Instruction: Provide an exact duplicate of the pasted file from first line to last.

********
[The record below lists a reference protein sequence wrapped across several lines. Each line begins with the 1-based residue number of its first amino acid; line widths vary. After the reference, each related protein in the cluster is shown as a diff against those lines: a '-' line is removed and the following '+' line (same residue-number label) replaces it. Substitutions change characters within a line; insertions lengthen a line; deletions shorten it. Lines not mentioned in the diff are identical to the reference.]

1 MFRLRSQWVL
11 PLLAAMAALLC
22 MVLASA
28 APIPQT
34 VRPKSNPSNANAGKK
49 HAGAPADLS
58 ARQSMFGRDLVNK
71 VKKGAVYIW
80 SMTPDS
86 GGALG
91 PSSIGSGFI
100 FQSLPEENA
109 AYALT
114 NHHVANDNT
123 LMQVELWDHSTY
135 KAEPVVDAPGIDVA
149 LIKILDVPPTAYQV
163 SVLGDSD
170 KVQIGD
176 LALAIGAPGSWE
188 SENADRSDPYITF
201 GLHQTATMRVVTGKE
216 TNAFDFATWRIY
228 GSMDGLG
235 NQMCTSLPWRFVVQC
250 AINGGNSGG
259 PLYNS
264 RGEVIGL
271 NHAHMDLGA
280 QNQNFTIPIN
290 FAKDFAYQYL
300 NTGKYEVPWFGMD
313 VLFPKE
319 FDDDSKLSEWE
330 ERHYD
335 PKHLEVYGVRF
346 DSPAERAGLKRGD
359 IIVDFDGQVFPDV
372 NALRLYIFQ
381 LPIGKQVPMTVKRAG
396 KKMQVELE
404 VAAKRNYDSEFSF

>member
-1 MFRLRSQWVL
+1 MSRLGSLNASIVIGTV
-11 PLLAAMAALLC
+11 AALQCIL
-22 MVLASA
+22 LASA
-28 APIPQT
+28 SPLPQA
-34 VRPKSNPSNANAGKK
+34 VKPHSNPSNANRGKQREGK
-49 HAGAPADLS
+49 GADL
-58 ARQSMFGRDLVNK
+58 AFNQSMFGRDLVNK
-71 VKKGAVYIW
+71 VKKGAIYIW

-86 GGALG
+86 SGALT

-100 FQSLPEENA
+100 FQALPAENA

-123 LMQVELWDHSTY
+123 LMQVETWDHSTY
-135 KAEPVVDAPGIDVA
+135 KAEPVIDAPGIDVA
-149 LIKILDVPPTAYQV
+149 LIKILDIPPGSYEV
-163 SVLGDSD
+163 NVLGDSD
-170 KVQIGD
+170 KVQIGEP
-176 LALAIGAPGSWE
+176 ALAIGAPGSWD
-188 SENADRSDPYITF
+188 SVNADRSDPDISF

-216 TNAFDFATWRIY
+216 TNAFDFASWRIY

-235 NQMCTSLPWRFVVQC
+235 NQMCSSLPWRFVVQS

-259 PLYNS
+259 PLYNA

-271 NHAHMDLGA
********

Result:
[The record below lists a reference protein sequence wrapped across several lines. Each line begins with the 1-based residue number of its first amino acid; line widths vary. After the reference, each related protein in the cluster is shown as a diff against those lines: a '-' line is removed and the following '+' line (same residue-number label) replaces it. Substitutions change characters within a line; insertions lengthen a line; deletions shorten it. Lines not mentioned in the diff are identical to the reference.]

1 MFRLRSQWVL
11 PLLAAMAALLC
22 MVLASA
28 APIPQT
34 VRPKSNPSNANAGKK
49 HAGAPADLS
58 ARQSMFGRDLVNK
71 VKKGAVYIW
80 SMTPDS
86 GGALG
91 PSSIGSGFI
100 FQSLPEENA
109 AYALT
114 NHHVANDNT
123 LMQVELWDHSTY
135 KAEPVVDAPGIDVA
149 LIKILDVPPTAYQV
163 SVLGDSD
170 KVQIGD
176 LALAIGAPGSWE
188 SENADRSDPYITF
201 GLHQTATMRVVTGKE
216 TNAFDFATWRIY
228 GSMDGLG
235 NQMCTSLPWRFVVQC
250 AINGGNSGG
259 PLYNS
264 RGEVIGL
271 NHAHMDLGA
280 QNQNFTIPIN
290 FAKDFAYQYL
300 NTGKYEVPWFGMD
313 VLFPKE
319 FDDDSKLSEWE
330 ERHYD
335 PKHLEVYGVRF
346 DSPAERAGLKRGD
359 IIVDFDGQVFPDV
372 NALRLYIFQ
381 LPIGKQVPMTVKRAG
396 KKMQVELE
404 VAAKRNYDSEFSF

>member
-1 MFRLRSQWVL
+1 MSRLGSLNASIVIGTV
-11 PLLAAMAALLC
+11 AALQCIL
-22 MVLASA
+22 LASA
-28 APIPQT
+28 SPLPQA
-34 VRPKSNPSNANAGKK
+34 VKPHSNPSNANRGKQREGK
-49 HAGAPADLS
+49 GADL
-58 ARQSMFGRDLVNK
+58 AFNQSMFGRDLVNK
-71 VKKGAVYIW
+71 VKKGAIYIW

-86 GGALG
+86 SGALT

-100 FQSLPEENA
+100 FQALPAENA

-123 LMQVELWDHSTY
+123 LMQVETWDHSTY
-135 KAEPVVDAPGIDVA
+135 KAEPVIDAPGIDVA
-149 LIKILDVPPTAYQV
+149 LIKILDIPPGSYEV
-163 SVLGDSD
+163 NVLGDSD
-170 KVQIGD
+170 KVQIGEP
-176 LALAIGAPGSWE
+176 ALAIGAPGSWD
-188 SENADRSDPYITF
+188 SVNADRSDPDISF

-216 TNAFDFATWRIY
+216 TNAFDFASWRIY

-235 NQMCTSLPWRFVVQC
+235 NQMCSSLPWRFVVQS

-259 PLYNS
+259 PLYNA

-271 NHAHMDLGA